The SE’s are interested in how you teach, far more than in what you teach.
The SE’s are nothing like real learners, it’s all false . . .
On a Part 3 test, the SE will simply portray the kind of errors and behaviour that your learners will. The SE’s simply base all of their actions on those that they have witnessed real learners display.
Again, there are no tricks. The only thing about Part 3 that could be seen as being false is that the test is based on role play and the time constraints placed on the SE.
Part 3 is extremely difficult, that’s why the pass rates are so low . . .
Well, what can I say about this one?
First, if a trainer ever tells you this, I would question their abilities to teach and their commitment as a trainer. I would also be deeply suspicious of their own understanding of Part 3. If a trainer truly believes this, why are they in the business of training? Are they really convinced that Part 3 is ‘difficult’, or do they really suspect their own lack of ability to teach it?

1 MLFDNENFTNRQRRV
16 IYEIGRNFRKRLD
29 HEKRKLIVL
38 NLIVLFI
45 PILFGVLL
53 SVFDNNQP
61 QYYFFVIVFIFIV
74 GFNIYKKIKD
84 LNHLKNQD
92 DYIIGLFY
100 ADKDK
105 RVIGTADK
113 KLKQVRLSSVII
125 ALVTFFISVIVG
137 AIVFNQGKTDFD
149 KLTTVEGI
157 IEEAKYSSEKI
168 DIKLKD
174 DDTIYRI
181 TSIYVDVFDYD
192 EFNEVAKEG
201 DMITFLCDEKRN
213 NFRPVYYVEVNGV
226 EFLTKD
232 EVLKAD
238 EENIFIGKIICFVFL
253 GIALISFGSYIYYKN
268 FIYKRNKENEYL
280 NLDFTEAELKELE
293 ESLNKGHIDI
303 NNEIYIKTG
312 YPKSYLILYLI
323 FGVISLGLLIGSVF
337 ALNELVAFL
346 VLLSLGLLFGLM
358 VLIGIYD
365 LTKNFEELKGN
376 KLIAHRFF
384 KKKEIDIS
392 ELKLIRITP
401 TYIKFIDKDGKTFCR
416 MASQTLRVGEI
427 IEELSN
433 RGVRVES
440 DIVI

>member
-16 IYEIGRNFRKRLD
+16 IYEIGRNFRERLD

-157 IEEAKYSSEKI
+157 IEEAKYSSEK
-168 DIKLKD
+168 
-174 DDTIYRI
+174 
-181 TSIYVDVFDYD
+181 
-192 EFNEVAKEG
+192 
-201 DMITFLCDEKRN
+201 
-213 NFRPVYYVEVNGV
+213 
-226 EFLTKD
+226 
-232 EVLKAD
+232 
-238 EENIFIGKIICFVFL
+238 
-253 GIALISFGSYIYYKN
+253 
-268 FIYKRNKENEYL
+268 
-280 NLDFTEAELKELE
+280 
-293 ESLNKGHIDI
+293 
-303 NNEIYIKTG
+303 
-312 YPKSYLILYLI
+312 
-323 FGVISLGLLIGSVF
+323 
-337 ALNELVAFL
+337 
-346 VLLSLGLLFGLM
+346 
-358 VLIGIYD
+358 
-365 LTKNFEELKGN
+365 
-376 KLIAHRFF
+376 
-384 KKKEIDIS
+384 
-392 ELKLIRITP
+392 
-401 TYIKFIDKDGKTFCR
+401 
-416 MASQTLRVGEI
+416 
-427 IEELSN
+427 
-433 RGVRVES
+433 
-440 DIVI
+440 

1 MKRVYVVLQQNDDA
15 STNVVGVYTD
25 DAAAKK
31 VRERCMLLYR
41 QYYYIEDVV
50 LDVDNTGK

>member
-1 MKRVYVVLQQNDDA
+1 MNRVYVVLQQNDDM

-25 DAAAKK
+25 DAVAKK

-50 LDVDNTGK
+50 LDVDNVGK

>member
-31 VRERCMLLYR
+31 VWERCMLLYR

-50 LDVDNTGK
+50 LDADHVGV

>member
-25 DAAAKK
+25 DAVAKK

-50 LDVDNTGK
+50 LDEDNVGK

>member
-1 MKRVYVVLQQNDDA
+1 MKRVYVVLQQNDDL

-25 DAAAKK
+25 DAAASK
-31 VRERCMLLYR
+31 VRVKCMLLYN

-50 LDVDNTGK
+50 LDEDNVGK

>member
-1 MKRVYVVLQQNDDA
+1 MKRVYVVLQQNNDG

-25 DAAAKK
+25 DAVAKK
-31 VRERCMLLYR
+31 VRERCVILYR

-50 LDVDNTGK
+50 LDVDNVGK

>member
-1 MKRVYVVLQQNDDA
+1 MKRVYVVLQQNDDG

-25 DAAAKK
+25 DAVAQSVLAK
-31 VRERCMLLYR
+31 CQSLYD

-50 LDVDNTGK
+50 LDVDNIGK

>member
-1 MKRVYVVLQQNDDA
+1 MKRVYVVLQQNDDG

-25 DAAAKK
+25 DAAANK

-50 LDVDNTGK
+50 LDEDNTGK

Secondly, if another trainee tells you this, how do they know? If they have failed, then it simply means that their own understanding and skills need a little more development. It’s remarkable how common it is for trainees to pass Part 3, reflect on the experience, and then comment to us that it really wasn’t that difficult after all.
If anyone tells you this ‘myth’, ask them “why is it hard? tell me exactly what is hard about it?” You’ll no doubt get a strange look as they struggle for an answer. Read our comments on vague and specific language, because phrases like ‘Part 3 is hard’ are perfect examples of vague language. Be specific.
No one ever passes Part 3 first time . . . just use your first go to see what it’s like . . .
I find it incredible that ADI trainers come out with myths such as this. There is no reason whatsoever not to pass Part 3 at your first attempt. In fact, you only have 3 attempts . . . to turn up for your first one expecting to fail is absurd. You should be fully prepared, and with good, effective training, you can confidently expect to pass first time
We are all human, and sometimes nerves do play a part, but if your training equips you with all the Sub Skills you need, you can confidently expect success